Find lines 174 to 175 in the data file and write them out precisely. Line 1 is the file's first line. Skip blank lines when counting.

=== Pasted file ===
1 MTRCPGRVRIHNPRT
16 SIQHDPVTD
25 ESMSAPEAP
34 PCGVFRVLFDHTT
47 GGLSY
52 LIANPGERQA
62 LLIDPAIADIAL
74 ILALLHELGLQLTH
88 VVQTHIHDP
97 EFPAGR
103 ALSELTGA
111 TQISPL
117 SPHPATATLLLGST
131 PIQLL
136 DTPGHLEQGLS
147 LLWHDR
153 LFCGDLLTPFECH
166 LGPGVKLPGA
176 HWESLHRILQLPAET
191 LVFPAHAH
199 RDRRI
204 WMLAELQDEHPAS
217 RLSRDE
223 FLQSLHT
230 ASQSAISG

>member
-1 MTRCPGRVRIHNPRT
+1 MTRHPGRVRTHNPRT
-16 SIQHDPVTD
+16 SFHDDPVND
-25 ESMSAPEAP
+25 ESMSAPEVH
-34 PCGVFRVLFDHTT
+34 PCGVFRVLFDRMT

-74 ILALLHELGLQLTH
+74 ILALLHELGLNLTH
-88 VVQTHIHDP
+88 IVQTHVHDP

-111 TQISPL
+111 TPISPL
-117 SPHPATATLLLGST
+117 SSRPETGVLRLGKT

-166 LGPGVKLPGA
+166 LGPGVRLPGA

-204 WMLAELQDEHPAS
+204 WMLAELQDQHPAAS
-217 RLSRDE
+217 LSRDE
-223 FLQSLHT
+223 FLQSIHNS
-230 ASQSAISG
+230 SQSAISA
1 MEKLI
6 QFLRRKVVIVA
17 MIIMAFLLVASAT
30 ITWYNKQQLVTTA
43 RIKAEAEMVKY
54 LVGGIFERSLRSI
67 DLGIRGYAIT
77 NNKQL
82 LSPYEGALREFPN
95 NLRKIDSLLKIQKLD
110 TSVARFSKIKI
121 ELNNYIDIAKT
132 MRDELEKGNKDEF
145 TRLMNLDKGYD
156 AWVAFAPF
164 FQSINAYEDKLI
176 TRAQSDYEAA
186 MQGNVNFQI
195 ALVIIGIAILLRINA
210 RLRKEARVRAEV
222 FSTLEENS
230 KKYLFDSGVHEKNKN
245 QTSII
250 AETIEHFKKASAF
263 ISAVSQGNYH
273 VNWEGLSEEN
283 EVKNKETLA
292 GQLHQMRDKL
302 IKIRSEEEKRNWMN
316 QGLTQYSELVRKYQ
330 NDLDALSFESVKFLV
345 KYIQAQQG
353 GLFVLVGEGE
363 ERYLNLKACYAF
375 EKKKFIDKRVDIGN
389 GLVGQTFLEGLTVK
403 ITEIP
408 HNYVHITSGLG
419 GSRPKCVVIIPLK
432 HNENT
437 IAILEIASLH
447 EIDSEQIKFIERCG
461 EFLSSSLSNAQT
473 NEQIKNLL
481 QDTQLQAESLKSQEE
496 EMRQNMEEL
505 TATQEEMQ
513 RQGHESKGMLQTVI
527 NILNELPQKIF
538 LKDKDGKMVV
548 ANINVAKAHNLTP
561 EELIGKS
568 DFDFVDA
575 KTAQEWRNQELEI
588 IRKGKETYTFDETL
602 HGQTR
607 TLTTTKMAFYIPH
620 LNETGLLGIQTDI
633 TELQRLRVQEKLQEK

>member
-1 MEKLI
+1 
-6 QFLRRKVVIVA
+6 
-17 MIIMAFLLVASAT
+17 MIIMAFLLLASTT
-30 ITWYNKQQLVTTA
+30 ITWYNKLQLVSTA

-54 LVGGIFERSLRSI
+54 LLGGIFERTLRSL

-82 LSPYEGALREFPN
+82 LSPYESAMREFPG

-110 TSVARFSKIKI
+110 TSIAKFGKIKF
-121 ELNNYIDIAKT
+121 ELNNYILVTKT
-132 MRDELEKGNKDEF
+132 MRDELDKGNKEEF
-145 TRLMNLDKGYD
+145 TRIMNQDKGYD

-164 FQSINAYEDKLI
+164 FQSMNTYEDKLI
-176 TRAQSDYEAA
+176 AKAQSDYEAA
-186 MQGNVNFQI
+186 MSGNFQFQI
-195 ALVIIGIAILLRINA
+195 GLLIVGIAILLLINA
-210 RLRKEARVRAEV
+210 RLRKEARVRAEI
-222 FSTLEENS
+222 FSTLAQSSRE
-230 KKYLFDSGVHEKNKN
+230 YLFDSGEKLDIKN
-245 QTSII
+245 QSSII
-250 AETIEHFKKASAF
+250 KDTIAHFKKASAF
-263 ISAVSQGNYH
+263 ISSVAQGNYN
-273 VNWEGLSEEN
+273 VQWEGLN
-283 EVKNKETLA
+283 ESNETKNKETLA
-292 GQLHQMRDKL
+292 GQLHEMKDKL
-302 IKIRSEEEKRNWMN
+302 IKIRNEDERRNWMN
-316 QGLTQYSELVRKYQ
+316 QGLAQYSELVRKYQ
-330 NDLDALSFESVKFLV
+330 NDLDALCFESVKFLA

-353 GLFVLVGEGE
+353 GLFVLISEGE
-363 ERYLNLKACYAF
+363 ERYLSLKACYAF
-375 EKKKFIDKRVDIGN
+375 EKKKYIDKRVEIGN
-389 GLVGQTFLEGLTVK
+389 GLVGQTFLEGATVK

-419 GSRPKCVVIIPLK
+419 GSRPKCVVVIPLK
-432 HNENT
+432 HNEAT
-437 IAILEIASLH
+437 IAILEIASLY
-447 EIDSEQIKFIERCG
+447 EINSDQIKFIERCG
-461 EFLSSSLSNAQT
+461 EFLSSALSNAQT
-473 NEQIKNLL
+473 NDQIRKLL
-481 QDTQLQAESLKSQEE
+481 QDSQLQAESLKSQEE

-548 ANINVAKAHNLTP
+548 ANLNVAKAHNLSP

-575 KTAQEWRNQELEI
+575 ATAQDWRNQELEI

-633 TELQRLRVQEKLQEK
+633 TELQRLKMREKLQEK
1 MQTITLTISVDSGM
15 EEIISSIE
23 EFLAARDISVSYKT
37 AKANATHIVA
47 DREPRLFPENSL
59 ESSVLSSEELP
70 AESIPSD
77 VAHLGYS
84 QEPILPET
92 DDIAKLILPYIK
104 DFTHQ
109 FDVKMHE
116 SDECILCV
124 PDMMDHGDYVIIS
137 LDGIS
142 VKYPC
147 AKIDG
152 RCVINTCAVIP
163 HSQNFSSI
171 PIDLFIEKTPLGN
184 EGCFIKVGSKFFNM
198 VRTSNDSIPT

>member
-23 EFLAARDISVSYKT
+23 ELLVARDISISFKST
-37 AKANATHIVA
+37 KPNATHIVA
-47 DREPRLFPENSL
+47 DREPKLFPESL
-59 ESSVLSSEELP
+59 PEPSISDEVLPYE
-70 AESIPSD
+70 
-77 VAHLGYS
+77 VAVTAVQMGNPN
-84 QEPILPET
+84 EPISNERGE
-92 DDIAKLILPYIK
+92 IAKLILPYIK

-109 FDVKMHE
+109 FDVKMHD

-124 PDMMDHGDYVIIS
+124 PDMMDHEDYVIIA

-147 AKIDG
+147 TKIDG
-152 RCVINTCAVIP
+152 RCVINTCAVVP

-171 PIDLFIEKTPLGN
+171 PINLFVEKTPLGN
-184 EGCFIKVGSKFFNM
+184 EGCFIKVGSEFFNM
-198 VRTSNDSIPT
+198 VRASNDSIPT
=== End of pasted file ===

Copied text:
+419 GSRPKCVVVIPLK
-432 HNENT